“China is going to take over the world!”
We’ve all heard this before. With the economic power and business connections increasing in China and the rest of the world, it’s no surprise that the benefits of learning Mandarin will increase as well.
With over 1.1 billion Mandarin speakers, it’s certainly the most widely-spoken language in absolute terms. This is why from 1997 to 2007, the number of children studying Mandarin increased by tenfolds.
Despite the increase of economic power and benefits the language offers, it may not be a better investment than speaking Spanish. Here’s why.
Complexity & Time
For one: Speaking Mandarin is tough.
As David Moser outlines in his essay, “Why Chinese Is So Damn Hard,” even native speakers show little mastery over the language. Compared to the simple alphabet that English offers, Mandarin contains thousands of symbols.
Learning expert Scott H. Young states that speaking Mandarin is not only harder than speaking Spanish, but it is fundamentally different. Everything from tones, vocabulary, and character is vastly unique compared to the latin languages, and the learning curve would be quite steep. While learning Spanish from English is like going from playing waterpolo to handball, learning Mandarin from English is like going from playing golf to skiing.
In fact, it‘s not an exaggeration to claim that reaching fluency in speaking, writing and reading in Mandarin will take 4x more effort than learning Spanish.
Since speaking Spanish is also highly transferable in learning other languages, such as Portuguese, Italian, and French, you could potentially learn two languages in the same time it takes to learn Mandarin.
Connection & Transferable skill
Most people start to learn Mandarin for its global exposure and influence.
A study mapping the flow of information online found that the languages that reach the most linguistically diverse readership tend to be the ones most connected by multilingual speakers. In order, they were English, Spanish, French, and German.
Some languages, including Mandarin, are more isolated than others. If your goal is to have global influence, then speaking a more connected language such as Spanish, will make it easier to spread your idea, message, or impact. For example, chances are you know more about translated books written by Spanish, French, Italian, or Portuguese authors versus Chinese authors.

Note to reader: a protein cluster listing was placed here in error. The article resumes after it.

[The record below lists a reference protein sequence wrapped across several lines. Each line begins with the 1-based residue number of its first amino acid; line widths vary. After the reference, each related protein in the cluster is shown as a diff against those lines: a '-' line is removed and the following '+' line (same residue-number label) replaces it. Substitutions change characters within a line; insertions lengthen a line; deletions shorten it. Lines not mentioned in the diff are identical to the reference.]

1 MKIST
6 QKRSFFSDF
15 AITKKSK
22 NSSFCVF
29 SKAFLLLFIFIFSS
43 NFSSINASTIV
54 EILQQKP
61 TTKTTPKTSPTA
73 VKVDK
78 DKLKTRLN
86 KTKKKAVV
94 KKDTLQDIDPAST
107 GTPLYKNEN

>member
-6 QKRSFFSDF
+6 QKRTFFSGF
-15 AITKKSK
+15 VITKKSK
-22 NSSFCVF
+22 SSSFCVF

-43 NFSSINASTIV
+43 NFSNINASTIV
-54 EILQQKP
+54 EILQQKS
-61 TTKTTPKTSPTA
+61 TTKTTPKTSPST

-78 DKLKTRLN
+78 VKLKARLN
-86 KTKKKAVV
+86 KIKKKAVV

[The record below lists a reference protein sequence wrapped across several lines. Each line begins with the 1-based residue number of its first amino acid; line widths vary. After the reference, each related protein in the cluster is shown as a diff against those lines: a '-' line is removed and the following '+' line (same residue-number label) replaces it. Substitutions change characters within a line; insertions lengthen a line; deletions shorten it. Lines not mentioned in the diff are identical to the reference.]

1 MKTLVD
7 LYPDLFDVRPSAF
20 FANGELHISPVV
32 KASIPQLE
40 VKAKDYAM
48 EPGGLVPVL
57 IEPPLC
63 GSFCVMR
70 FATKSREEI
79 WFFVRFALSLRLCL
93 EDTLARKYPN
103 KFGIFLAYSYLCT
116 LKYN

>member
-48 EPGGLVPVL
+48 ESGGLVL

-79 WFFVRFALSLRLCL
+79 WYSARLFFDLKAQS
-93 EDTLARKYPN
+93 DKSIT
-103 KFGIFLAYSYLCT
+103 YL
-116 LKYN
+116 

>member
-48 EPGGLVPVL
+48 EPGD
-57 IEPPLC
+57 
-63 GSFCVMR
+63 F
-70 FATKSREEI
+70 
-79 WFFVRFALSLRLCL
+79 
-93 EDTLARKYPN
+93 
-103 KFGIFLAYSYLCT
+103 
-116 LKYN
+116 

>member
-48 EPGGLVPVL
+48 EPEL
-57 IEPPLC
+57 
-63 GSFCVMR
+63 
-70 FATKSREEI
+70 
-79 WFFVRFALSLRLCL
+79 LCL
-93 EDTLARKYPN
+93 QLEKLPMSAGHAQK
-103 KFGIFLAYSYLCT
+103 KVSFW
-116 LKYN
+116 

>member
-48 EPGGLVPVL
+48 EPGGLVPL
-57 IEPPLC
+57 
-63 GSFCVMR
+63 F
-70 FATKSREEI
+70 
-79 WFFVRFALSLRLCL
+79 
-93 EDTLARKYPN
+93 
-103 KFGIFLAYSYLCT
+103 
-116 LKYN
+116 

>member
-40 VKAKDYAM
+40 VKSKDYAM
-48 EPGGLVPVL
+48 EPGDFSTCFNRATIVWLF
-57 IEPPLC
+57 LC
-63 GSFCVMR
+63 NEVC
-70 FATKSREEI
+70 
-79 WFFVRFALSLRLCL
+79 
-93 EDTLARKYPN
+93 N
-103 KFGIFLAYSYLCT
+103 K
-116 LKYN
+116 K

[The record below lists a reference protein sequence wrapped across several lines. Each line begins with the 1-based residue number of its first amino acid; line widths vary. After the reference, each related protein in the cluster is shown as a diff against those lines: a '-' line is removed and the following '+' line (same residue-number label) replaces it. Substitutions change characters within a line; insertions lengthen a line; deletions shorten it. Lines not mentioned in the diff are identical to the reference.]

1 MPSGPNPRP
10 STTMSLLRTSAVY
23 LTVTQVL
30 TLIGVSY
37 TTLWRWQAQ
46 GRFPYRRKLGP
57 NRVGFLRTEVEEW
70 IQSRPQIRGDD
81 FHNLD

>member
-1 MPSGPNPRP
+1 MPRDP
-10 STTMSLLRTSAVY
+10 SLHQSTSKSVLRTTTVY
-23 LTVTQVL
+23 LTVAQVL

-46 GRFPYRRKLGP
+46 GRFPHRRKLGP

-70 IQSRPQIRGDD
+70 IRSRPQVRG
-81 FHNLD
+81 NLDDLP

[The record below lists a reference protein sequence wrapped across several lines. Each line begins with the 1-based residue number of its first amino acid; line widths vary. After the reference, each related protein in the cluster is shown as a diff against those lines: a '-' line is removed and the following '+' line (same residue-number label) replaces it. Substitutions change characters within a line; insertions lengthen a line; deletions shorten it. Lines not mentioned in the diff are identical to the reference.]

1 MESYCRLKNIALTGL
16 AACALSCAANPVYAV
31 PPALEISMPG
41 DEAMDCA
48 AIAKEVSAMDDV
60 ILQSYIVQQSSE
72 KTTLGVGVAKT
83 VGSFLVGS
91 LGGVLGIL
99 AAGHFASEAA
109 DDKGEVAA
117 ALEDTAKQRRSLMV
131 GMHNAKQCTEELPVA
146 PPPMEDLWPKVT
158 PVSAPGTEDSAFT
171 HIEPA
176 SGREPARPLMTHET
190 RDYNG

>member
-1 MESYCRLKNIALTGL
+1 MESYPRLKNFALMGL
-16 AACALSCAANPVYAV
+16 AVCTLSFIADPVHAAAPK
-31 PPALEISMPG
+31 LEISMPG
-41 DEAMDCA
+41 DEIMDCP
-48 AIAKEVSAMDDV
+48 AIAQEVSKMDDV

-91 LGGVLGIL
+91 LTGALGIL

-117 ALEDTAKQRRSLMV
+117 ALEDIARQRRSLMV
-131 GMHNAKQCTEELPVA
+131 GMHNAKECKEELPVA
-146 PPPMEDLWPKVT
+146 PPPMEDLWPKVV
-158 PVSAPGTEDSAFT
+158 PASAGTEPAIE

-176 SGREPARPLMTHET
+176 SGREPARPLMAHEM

Lack of immersion
In addition to the fact that Mandarin is not a “bridge” language, it’s also an exclusive one. China’s Great Firewall of censoring outside information has sprouted China’s own social network, news networks, encyclopedias, and more.
Spanish offers greater opportunities to practice and be immersed, if you’re not immersed already. The latin culture, language, and influence is already so vastly spread, that it has become part of the western culture.
Speaking Spanish also opens up more opportunities for travel and immersion outside of your home, from Central and South America, to Europe. Mandarin however, is limited to China, which for many can be quite far away for traveling.
Perhaps more importantly, retaining your knowledge for Spanish will be much easier. Lack of immersion and usage is by far the biggest reason why language learners forget the language. This means that even if you did learn Mandarin, it’ll be harder to immerse yourself to maintain your knowledge versus Spanish.
All this is not to say that Spanish is a better language than Mandarin, but to say that it’s a better global language. While it’s a great investment to learn Mandarin, we believe it does not outweigh the benefits of speaking Spanish.
Over to you
What are your thoughts in learning Spanish versus Mandarin?
Do you agree that speaking Spanish is a better investment? If not, why?
We’d love to hear from you in the comments!
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